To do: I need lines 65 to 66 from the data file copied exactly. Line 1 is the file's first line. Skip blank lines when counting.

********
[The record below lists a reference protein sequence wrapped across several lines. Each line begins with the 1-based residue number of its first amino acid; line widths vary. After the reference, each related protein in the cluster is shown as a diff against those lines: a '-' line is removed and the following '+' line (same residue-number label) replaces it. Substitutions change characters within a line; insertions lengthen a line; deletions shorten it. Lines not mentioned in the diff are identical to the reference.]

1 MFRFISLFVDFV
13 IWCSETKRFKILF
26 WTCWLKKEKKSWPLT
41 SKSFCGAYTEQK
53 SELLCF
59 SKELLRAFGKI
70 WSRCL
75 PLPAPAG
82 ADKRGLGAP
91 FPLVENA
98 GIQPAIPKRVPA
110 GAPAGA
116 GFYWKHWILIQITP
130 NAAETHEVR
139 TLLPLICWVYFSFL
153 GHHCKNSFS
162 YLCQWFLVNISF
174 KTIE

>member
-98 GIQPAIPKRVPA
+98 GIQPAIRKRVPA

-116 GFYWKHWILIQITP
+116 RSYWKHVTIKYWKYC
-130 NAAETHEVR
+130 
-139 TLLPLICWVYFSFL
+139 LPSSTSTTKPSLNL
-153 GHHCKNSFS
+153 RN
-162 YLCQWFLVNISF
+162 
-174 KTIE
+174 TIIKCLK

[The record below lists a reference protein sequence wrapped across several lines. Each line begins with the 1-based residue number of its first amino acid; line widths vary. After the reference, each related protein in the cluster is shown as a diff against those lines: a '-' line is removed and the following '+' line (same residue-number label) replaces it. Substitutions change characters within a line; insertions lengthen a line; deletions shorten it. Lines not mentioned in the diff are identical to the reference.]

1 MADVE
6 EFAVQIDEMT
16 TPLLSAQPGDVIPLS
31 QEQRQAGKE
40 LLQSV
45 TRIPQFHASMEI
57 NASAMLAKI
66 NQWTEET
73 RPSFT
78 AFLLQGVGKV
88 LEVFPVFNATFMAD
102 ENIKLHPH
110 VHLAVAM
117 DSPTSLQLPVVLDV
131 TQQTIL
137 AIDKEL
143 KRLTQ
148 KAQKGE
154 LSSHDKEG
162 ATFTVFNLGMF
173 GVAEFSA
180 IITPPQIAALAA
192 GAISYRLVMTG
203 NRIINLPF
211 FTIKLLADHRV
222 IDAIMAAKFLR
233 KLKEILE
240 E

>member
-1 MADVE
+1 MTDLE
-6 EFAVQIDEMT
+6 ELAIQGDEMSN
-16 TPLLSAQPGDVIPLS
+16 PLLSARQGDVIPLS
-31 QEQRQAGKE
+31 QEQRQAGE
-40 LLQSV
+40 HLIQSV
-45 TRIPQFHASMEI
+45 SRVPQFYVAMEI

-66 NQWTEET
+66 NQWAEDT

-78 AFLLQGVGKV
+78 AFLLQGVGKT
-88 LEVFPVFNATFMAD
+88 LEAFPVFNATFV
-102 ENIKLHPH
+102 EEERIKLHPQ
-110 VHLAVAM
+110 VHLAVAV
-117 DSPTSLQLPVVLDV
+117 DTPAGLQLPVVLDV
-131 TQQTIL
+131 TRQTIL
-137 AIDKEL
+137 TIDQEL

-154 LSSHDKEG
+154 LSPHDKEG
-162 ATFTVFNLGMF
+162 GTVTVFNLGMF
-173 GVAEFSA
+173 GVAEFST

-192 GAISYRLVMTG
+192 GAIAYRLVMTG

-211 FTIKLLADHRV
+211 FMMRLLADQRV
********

-1 MADVE
+1 MTDLE